• Which educational philosophy is most compatible with your beliefs? Why?

Free share market education investment basics kotak securities

Share Market Education

When it comes to online trading. lack of certainty leads to inaction. One needs to be completely informed about the markets, online trading applications, processes and basics of investing. Kotak Securities has created several programs to help you learn everything about the stock market investing. This initiative has helped several customers learn stock markets and online trading and become successful traders.

Below are few of our programs and demos under the customer education initiative:

Kotak Securities Academy: An online initiative that depicts our relentless commitment to educate on the basics of investing, with a collection on Equities, Derivatives and Mutual Funds. Click here to visit Academy>>

Smart Start: An inspiring storyboard for young investors to understand the importance of saving and investing for the future. Click here to visit Smart Start>>

Webinars: As a customer of Kotak Securities, you’ll be invited to all our educative webinars from time to time. You’ll get to learn online trading methods with Kotak Securities and tactics of stock market investing.

Horizon: A fortnightly newsletter that educates you on various asset-classes and updates you on the markets. Click here to read our newsletter articles and subscribe >>

Research Reports: Be informed of every investment you make by referring to our various detailed reports. You’ll have an access to

  • Industry-level reports
  • Company specific reports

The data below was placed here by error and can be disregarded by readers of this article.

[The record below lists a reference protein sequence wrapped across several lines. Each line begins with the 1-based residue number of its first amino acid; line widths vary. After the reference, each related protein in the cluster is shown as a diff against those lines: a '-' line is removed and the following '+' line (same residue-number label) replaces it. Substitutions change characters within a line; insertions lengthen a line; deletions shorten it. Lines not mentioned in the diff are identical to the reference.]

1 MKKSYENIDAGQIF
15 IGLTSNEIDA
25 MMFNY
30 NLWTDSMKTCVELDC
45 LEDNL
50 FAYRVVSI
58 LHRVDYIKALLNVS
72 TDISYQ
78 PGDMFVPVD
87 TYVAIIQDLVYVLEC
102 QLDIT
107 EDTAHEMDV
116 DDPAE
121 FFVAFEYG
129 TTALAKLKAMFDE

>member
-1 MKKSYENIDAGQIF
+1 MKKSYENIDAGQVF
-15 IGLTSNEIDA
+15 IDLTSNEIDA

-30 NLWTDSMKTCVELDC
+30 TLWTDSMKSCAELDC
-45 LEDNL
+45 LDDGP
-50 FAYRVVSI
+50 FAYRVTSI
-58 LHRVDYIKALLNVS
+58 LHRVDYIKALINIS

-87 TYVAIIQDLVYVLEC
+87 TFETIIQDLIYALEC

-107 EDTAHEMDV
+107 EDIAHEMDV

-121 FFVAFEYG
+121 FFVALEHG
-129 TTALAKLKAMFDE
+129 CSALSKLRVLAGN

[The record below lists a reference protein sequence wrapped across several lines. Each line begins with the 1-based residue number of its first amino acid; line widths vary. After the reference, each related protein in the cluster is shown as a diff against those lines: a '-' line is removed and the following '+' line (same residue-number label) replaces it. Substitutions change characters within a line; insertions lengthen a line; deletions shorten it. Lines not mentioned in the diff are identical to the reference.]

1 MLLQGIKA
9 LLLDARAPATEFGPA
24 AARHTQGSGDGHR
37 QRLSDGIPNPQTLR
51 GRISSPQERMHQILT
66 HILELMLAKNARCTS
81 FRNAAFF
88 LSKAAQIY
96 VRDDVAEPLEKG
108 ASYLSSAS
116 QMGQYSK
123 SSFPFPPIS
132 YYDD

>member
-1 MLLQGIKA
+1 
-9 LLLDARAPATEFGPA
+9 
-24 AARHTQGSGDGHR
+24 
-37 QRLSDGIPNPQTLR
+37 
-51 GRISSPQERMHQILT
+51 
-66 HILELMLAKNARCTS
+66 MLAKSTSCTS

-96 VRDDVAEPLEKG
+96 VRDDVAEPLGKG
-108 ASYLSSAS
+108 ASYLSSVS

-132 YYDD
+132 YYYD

• Mutual Fund recommendation reports
  • Currency derivatives reports
  • Derivative Toolkit
  • Technical Reports

    Research Seminars: We conduct workshops and tutorial seminars at frequent intervals across the country. As a customer of Kotak Securities, you shall have the privilege to get invited for all such events.

    Research and Educative Conference-calls: Our regular con-calls educate you on our how to use our various platforms for online trading and also would update you on the markets.

    Books: It has been our constant endeavour to come out with handy books that you can use to increase your financial literacy. Few books that we have published are:

    1. A guide to Derivatives: Get this book for free when you open an account with us
    2. Everything you wanted to know about stock market investing: In collaboration with CNBC TV 18, this book will help you understand the all the market nuances. Click here to Buy now>>
    3. Everything you wanted to know about Investing: In collaboration with CNBC TV 18, this book helps you understand every bit of the investment world. Click here to Buy Now>>

    Social Media: Think about it, it was only approximately 20 some odd years ago that the average person was beginning to become associated with the internet. Prior to that, the internet was mostly reserved for academia and various government agencies. Today, we have not only the internet, but we have social media tied in there as well. We know that you’re already there or will be there soon and made our presence noted.

    Following are our pages on various social media sites where you can follow us, learn and be up to date:

    • Slideshare: Find presentations on the various financial concepts that we wish you to learn.
  • Youtube. We regularly upload our views on the market here.